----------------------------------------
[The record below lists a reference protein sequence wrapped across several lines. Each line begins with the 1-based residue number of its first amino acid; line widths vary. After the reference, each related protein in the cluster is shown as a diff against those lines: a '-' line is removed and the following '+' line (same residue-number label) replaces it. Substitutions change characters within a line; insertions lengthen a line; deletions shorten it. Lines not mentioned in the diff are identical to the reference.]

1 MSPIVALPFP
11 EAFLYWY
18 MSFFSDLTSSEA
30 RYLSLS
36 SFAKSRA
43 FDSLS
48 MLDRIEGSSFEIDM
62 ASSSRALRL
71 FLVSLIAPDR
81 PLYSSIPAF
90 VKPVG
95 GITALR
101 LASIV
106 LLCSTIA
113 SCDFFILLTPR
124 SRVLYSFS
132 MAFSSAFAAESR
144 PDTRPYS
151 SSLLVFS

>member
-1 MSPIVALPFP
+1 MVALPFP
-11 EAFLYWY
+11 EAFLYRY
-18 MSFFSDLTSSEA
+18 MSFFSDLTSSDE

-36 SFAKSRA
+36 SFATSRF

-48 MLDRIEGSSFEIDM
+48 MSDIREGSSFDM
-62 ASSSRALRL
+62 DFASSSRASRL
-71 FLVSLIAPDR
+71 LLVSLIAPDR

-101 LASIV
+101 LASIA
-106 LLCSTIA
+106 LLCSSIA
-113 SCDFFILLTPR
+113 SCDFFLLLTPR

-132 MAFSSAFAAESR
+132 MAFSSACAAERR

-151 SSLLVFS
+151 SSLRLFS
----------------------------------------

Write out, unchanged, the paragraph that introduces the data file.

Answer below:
[The record below lists a reference protein sequence wrapped across several lines. Each line begins with the 1-based residue number of its first amino acid; line widths vary. After the reference, each related protein in the cluster is shown as a diff against those lines: a '-' line is removed and the following '+' line (same residue-number label) replaces it. Substitutions change characters within a line; insertions lengthen a line; deletions shorten it. Lines not mentioned in the diff are identical to the reference.]